"One of the great musicals of our time. I believe we have a responsibility as a state theatre to present theatre at a level you may not be able to see. Cabaret has been done before but not to the level that we’re able to bring it in at. It’s also a story with current undertones – facism is on the rise but many think, 'it seems a lot of work to go out and fight it, I’m sure it will take care of itself. Could things possibly get any worse? They’ll probably get better.' This is the same thing I think we’re all talking about every day; ‘Oh, we’re at a new low but it can’t possibly get worse.’ And then the next day it does. To be able to talk about the cycles that go on in terms of where these things are and the people involved in it and the personal stories that are in it. We just did auditions in New York and so many actors came in saying how much they love this show so much and that it feels like we have to be doing this show right now.
There were 2 TBD slots in the season when you accepted the position. What made you decide to choose The Royale and Women in Jeopardy, the opening and closing shows this season, and what can you tell us about them?
“For very different reasons they are both by incredible playwrights that I wanted to instantly make this be their theatrical home. I think Marco is an amazing playwright and when you see The Royale you realize there isn’t a single word wasted in it. It won Best New Play in London and New York. It’s a conversation about family as much as it is about race. Phoenix is a sports town and I feel people here can understand it and lean into it. It’s also theatrical and powerful. You really want to make a statement with your first show to say ‘this is the type of work we want to be able to do. This is the type of playwright we want to support. This is the type of diversity we’re gonna continue to put on stage’ For me this was a no brainer as it’s just a fantastic evening at the theatre.”
Women in Jeopardy
The average theatre goer in the country is a 57-year-old married woman. Women in Jeopardy I just think is hilarious and Wendy McCloud is writing plays and comedies that are about our average theatre goer. I’ve done this shows three times now and every time it’s instantly packed because the power of seeing yourself on stage is something you don’t always get to see. To celebrate that and see yourself reflected on stage is amazing. It’s also just a ton of fun. “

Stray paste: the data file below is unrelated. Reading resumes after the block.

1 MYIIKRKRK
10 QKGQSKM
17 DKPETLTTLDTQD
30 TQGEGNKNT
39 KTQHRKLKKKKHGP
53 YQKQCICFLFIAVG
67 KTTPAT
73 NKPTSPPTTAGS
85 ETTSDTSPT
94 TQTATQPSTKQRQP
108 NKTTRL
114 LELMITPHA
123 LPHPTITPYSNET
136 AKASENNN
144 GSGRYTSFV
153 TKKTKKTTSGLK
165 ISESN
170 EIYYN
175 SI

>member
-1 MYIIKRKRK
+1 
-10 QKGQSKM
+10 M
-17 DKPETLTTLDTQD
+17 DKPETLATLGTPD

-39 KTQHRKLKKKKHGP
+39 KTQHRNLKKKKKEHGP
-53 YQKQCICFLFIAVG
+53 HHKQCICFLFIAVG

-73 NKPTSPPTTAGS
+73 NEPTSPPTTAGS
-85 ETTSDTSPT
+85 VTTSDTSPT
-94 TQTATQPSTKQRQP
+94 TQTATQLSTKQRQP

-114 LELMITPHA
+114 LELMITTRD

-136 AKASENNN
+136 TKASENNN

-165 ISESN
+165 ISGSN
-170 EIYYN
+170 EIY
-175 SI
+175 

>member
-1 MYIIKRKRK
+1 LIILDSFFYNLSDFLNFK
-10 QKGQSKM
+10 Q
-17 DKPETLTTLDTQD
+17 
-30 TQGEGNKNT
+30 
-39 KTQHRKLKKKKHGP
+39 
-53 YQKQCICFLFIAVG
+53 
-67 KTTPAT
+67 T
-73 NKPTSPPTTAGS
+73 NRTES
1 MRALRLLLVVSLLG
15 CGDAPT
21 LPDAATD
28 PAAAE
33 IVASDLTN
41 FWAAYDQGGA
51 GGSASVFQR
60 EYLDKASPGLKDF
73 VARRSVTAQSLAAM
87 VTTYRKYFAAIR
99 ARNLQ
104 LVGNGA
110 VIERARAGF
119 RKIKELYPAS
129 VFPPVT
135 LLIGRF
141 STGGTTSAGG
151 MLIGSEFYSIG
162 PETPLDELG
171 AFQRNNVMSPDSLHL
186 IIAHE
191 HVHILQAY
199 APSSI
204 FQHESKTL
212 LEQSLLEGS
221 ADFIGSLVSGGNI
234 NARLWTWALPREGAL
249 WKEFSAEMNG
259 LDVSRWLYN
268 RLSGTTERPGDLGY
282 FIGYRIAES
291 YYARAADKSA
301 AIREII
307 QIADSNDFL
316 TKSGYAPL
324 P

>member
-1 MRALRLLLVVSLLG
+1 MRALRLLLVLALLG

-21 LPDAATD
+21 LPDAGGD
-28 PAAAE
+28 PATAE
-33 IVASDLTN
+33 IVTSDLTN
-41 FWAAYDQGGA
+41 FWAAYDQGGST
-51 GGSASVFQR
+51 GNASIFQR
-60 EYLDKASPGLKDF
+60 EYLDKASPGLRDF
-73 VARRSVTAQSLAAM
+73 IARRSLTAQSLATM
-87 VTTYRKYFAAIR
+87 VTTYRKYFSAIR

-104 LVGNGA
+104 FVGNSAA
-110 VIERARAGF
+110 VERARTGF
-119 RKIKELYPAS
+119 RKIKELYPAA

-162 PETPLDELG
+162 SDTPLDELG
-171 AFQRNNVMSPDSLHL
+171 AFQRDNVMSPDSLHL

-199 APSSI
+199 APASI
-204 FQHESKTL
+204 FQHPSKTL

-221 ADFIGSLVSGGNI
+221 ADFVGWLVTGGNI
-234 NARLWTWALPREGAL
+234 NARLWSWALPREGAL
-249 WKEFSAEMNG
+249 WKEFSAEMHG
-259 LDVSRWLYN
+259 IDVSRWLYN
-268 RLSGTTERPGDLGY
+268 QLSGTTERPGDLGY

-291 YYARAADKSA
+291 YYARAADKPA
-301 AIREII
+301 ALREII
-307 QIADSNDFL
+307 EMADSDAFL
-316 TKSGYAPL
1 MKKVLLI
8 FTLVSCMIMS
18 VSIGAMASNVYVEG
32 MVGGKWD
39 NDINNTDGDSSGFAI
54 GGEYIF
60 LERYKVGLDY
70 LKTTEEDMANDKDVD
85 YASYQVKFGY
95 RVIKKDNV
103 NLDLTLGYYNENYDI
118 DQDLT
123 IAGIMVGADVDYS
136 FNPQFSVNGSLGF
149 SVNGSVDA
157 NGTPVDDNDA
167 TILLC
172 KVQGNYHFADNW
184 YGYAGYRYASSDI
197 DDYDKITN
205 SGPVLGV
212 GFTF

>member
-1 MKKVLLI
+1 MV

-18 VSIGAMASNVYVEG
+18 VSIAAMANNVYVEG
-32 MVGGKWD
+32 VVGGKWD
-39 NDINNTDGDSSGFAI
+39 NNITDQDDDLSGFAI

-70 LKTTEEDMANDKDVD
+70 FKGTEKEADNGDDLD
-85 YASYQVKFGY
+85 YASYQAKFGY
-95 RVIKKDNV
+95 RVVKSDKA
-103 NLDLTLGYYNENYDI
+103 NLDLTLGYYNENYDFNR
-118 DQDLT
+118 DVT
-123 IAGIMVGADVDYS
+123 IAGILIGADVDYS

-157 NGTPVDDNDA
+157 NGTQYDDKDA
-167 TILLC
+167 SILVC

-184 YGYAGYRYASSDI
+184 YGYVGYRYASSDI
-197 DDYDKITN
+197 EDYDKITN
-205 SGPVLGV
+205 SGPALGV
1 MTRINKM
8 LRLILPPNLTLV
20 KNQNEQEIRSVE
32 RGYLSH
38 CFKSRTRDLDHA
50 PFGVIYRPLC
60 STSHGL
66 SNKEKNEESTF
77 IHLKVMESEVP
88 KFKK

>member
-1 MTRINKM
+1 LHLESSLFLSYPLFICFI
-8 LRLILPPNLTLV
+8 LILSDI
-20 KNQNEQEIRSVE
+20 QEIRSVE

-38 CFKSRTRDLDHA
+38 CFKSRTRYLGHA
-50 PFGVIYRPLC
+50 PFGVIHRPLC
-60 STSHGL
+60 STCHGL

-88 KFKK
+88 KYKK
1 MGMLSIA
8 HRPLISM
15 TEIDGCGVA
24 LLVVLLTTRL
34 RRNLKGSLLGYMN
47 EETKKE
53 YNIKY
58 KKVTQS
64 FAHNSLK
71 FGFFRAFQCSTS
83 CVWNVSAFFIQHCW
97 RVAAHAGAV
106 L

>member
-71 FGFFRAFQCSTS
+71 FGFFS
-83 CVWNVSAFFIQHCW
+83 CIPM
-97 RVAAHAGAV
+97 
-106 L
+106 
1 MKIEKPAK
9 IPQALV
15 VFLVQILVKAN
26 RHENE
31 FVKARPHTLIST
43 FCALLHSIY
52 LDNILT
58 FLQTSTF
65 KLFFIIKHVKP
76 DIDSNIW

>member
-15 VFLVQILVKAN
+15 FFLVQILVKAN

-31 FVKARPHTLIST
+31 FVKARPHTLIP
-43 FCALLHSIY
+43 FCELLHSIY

You’re about to head to NYC for the Off-Broadway production of your play The White Chip, which talks about your struggles with addiction and alcohol. Can you briefly talk about your past and what made you decide to write about it in a play?
“When I was in the thick of it and when I wasn’t sure if I was gonna live through it, I was trying to find something that felt current and had a sense of humor that wasn’t religion based and I couldn’t find anything. I thought that if I live through this I have to write the thing that I couldn’t find. I got out, I lived and I got sober and there were so many theatre people that said things like ‘I’m so glad you got sober. I’ve been sober for six years.’ And I thought ‘where the fuck were you people?’ I was happy for them but there is this level of shame that is a part of addition. The way that we respond when someone goes through it is just not part of the national conversation so I really wanted to try to write something with a sense of humor to be able to say ‘this is my experience. This was my way through it. I in no means have answers for anybody else but to try to live a shame free way.” I was lucky that Tom Kirdahy, who is producing Hadestown and The Inheritance on Broadway, read a draft of it five years ago and has really been key in shepherding it through and keeping it going and to make this production happen in NY and find a way to tour it afterwards. “
You’re clearly very open about your past. How have the experiences of facing these problems and getting sober, and in writing this play, helped you in your theatre leadership roles?
“I think it was a very humbling experience to go through and a lot of my ideas about community and diversity come from going through this. The one thing that doesn’t really care about race or gender or economic status is addiction. You go to rehab and you will see America: high priced lawyers next to high priced hookers. Everybody is there trying to figure out the same thing. A lot of my ideas about community and empowering people that look differently than me, or telling stories that are different from mine, come from that experience. We have a responsibility to the represent the world community and with whatever power we have we should be using it to reflect the actual world that we live in. "
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CLICK HERE for more information for The White Chip, running Off Broadway October 4-26